Or maybe the problem is that you did an eBook promo to push a new release that isn’t on Amazon yet. So, for example, I’m releasing Red Hot Internet Publicity and to boost the sale of the book, I did a freebie promotion of How to Sell Books by the Truckload on Amazon. In the back of the Amazon book, I included a link to the new title, again to help boost it. So, a lot of authors I speak with use a big eBook promo to announce the release of their new book. That’s fine if the (new) book is on Amazon or, at least, up for pre-order. But if you’re just announcing that it’ll be live soon — that’s not necessarily going to hurt your promo, but it will hurt whatever goal you’ve set for yourself to use this book as a tool to push a new title.
Lack of Promotion: So you did your giveaway and ran it in BookGorilla, the price point was right, you had enough reviews for it but you still found your results lackluster? Well did you promote it? Beyond just running an ad in one or two publications, you need to make sure and promote your giveaway, too. Not sure where to begin, here’s our handy guide for eBook promo promotion: http://www.amarketingexpert.com/ebook-deal-guide/. Also, consider doing a Facebook offer (https://www.facebook.com/business/offers), which is a great way to drive some eyes to your deal, too!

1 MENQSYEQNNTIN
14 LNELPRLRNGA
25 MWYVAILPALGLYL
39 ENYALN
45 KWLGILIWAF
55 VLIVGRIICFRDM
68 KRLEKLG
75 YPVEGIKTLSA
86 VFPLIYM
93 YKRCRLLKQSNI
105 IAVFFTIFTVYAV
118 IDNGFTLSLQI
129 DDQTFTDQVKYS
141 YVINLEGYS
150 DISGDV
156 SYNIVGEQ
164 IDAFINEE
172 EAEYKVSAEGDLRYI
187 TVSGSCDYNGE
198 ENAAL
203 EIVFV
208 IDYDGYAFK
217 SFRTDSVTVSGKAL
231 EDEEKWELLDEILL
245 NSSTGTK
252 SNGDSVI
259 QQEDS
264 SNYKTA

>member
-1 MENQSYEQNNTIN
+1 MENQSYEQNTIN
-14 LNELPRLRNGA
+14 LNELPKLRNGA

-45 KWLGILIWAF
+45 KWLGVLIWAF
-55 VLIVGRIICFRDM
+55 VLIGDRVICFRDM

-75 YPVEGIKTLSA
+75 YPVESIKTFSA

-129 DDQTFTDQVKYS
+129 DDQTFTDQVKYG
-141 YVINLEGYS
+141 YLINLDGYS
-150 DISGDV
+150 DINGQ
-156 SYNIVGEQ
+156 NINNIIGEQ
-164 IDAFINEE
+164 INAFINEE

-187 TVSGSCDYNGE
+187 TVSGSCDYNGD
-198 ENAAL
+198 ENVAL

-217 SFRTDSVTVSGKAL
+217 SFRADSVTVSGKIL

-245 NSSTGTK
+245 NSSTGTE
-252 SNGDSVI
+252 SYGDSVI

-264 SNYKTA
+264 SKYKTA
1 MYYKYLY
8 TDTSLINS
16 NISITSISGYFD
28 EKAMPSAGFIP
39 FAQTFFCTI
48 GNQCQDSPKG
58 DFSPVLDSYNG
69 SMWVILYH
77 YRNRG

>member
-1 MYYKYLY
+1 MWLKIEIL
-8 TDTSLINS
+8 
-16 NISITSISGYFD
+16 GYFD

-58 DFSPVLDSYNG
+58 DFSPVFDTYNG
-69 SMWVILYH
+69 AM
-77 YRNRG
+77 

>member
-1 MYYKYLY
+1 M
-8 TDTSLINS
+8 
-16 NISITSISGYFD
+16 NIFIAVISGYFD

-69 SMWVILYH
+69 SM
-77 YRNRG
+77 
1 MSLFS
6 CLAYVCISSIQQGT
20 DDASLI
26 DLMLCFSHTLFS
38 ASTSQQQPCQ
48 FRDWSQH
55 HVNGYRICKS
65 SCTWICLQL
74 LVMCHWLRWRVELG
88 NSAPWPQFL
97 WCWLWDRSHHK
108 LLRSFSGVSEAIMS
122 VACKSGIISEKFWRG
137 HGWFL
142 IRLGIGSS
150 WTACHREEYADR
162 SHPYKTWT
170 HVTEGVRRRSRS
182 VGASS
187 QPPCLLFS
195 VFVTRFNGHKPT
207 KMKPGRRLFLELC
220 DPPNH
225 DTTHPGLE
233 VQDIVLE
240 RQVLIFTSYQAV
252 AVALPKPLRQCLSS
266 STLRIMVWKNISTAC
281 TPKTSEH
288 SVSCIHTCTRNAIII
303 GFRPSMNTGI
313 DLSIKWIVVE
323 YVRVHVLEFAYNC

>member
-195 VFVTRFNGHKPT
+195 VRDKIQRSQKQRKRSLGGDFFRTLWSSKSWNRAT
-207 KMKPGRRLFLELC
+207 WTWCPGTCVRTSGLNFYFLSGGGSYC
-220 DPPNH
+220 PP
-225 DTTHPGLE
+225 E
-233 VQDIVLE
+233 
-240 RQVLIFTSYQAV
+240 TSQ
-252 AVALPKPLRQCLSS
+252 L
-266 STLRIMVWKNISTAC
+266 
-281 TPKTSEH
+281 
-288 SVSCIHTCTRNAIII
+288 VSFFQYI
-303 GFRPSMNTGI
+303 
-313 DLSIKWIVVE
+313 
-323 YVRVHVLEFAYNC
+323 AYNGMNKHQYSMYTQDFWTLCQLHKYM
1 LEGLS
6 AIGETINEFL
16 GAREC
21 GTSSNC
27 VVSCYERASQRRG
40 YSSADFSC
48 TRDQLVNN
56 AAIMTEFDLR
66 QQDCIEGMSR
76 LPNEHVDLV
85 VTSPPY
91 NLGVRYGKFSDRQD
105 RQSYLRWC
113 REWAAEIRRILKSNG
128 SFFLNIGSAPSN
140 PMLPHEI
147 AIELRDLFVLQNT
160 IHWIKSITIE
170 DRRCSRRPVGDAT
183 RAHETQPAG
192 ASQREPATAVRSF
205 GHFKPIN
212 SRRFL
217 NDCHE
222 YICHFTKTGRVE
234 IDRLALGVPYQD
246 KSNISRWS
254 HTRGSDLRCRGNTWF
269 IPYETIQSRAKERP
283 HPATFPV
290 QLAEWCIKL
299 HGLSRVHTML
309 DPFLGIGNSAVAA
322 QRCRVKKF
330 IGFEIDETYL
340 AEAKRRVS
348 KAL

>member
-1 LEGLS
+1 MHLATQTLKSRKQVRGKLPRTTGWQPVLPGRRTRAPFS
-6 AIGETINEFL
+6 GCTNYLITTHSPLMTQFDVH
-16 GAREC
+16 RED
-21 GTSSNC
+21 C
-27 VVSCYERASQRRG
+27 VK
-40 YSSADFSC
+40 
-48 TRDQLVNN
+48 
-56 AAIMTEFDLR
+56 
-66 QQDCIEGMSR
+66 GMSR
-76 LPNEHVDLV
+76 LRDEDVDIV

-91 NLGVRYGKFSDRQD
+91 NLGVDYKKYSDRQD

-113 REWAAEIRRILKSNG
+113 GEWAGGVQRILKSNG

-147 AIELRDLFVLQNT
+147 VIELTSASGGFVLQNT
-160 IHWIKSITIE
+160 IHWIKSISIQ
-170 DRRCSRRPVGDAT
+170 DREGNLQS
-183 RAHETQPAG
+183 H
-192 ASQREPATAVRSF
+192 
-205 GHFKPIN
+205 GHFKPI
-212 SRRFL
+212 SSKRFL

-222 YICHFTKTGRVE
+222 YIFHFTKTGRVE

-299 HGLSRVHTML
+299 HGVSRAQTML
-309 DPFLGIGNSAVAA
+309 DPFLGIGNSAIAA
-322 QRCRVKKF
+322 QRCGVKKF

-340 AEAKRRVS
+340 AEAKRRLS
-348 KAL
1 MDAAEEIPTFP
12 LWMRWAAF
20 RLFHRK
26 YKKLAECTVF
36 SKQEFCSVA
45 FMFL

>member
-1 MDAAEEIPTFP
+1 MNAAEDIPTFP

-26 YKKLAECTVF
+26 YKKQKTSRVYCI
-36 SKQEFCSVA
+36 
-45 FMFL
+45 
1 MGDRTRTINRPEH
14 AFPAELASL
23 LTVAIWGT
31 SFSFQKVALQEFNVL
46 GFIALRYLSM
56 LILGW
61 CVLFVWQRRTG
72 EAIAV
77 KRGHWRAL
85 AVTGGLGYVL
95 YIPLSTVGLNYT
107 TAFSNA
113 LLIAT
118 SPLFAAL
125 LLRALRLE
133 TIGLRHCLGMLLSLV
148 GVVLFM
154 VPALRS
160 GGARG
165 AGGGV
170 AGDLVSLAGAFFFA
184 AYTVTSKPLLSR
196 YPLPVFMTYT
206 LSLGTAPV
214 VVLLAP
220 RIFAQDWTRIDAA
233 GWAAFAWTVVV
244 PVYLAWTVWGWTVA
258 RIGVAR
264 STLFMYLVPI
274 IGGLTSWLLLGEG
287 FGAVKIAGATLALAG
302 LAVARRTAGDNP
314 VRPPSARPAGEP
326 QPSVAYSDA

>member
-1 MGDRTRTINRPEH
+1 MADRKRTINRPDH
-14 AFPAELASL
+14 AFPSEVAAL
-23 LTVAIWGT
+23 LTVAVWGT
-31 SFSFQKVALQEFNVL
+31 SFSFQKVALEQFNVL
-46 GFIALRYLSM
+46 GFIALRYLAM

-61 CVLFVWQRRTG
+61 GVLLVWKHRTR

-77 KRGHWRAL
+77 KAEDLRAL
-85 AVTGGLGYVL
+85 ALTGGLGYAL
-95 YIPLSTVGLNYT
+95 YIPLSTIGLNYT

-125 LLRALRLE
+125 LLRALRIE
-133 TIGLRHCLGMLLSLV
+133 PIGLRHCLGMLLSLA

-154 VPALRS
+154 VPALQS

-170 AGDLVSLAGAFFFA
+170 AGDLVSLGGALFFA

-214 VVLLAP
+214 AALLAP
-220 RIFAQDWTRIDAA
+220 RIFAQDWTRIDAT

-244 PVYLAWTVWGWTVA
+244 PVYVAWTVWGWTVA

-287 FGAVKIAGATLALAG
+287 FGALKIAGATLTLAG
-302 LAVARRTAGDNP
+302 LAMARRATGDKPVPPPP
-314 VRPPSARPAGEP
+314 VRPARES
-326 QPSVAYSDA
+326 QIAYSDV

Post-Promotion Price: While this may not affect the success of your eBook deal per se, it can affect how well your book sells post-promotion. I always recommend that authors keep the pricing low for the first 3–4 days post deal. Why? Because you’re going to find people spotting this deal on various sites, or not seeing the BookBub or BookGorilla newsletter until the dates have passed. They may click the link anyway and this kind of residual book visibility can net you some great sales. And while it may seem counterintuitive to do this, keep in mind that the person clicking probably has no experience with your work so even if the deal has passed, if they can grab it at a discounted price they may be still willing to take a chance on you. And isn’t that what building a fan base is all about?
Your Book Description Wasn’t Enticing Enough: Once you get someone to click the link in their social media feed or in a newsletter, the book description needs to do a good job of selling. If yours doesn’t, then consider rewriting it. How will you know? Well you won’t really because potential eBook buyers likely won’t write you to say they decided not to get your book based on it’s description. You could though run a survey via SurveyMonkey and offer some incentive for a fan’s willingness to participate — like a Starbucks or Amazon gift card. Book descriptions are product descriptions and they are as important to your book as anything else you’ll do.